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20
3.7 out of 5 stars
The Ripper Code
Format: Kindle EditionChange
Price:£2.48
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9 of 9 people found the following review helpful
on 29 July 2009
This is a good, rational, non-sensationalist case for a new Ripper suspect. The evidence against him is all very circumstantial, though, and in fact it occurs to me that the author missed the most interesting clue of all. When better quality pictures of Mary Kelly's death scene were printed, people noticed that what appear to be the initials FM daubed on the wall behind her bed. When James Maybrick was named as a suspect because of the dodgy "Ripper Diary", some assumed that these initals related to Florence Maybrick. But Thoughill's prime suspect is called Frank Miles!
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4 of 4 people found the following review helpful
on 8 February 2010
Having read and been pretty well convinced by Dan Farson's book naming Druitt as Jack the Ripper, I was a little reluctant to read yet another "final solution" book. How wrong I was. Having now read The Ripper Code in almost one sitting, apart from stopping to eat and sleep, I feel that, even if final proof can never be found, the cluster of clues the author has highlighted provide a convincing new suspect, whilst explaining Druitt's involvement in previous histories.

For anyone interested in Jack, and who isn't, this is well worth reading.
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3 of 3 people found the following review helpful
on 26 March 2013
A very thought provoking insight into who the ripper may have been great evidence sought out but will we ever really know who Jack the ripper really was . It really made me think that this author could be right .
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I have to agree with "Polstar" here. This book began promisingly with each murder described in great detail in an easy to read format. Where the book spectacularly flops for me is where the author starts presenting his theory. Whilst I accept that all "solutions" to the Ripper case will only ever be theories, this one does nothing to convince me. The author frequently uses the term "and so it follows that x = y". No - I'm afraid it doesn't just "follow". I feel the assumptions are a bit too far fetched, and some of them are just plain silly.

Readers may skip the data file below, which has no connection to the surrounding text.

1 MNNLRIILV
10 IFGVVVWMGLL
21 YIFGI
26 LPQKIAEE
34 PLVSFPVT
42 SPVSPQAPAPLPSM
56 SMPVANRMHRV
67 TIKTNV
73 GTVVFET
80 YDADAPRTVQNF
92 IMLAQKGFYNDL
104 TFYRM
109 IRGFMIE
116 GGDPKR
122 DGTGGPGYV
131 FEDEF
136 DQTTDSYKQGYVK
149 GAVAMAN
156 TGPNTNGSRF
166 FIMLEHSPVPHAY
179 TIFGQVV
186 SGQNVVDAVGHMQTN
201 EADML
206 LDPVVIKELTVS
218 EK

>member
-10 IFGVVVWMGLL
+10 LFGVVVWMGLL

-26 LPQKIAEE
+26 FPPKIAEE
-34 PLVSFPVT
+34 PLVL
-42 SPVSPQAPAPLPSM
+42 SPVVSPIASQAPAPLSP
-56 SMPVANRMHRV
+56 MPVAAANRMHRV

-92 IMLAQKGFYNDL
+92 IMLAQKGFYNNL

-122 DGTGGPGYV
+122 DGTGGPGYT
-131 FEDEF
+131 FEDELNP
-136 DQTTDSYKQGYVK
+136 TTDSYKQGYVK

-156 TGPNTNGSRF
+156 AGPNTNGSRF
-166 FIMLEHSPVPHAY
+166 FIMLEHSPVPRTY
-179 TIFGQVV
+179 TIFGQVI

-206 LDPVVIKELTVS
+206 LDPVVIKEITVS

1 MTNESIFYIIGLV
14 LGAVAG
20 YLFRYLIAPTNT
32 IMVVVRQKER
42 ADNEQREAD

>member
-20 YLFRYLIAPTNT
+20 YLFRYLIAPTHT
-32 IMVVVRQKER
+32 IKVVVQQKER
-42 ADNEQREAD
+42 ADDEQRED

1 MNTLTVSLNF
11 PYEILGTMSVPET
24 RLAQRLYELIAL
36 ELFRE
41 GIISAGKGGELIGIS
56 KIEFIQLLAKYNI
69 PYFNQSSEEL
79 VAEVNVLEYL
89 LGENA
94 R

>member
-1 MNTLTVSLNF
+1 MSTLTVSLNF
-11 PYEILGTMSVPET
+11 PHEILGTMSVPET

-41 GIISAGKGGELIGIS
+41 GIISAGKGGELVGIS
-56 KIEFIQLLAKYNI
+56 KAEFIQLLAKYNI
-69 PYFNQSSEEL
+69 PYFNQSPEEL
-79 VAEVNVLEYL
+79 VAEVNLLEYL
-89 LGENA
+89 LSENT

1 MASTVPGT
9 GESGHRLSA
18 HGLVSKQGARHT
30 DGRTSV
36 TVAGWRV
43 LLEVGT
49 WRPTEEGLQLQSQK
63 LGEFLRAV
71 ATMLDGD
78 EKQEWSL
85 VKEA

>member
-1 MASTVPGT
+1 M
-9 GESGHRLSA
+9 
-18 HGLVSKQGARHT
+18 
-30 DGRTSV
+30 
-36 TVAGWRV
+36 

For me, the FBI criminal profilers have made the best attempt at identifying the Ripper by profiling the type of man he was, his likely employment and where he was likely to live. The reason it's the best guess? Because the profilers never attempted to pinpoint a specific suspect because it simply can't be done. They use logic, reason and tried & tested profiling - all of which points to a man who lived amongst the women he killed. Perhaps a man no one took any notice of.

It may be more exciting and movie-like to imagine a privileged man waging horrific murder in a poverty stricken area, but naah - it just doesn't cut it for me.
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1 of 1 people found the following review helpful
on 21 March 2013
This book closely analyses the circumstances and characters involved in the killings as well as drawing on previously , to me anyway , unknown connections. I do not know whether his conclusion is correct or not but I found his theories and arguments very plausible.
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3 of 4 people found the following review helpful
on 17 November 2011
This book is a must for all ripperologists. It does not seek to convince the reader that the theory is correct or to solve the case in any way. It is merely presented as a possibility with relevant information to support suggestions made. I loved it and have since written a psychological analysis of the the main suspect as I currently study psychology. Toughill's research was validated by my own enquiries into the psyche of the main suspect. If you only ever read one Jack the Ripper book then make it this one. Fantastic!
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9 of 12 people found the following review helpful
on 15 April 2008
I think this book will spin the Ripper world on it's head.

A highly recommended read for anyone interested in Jack the Ripper and his mysterious identity.
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on 5 April 2013
Lots of interesting questions asked here by Toughill in an engaging manner. Definitely worth a read if you are interested in history and the Ripper murders. Shame there are no images in this Kindle edition.
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on 29 August 2013
An interesting read; the author has clearly researched meticulously to support his arguments and they are clearly laid out (whether I'm completely convinced or not.......)
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on 25 April 2013
A good read but only rehashes much of what's gone before. Toughill's theories rely on a lot of circumstantial evidence and guesses.
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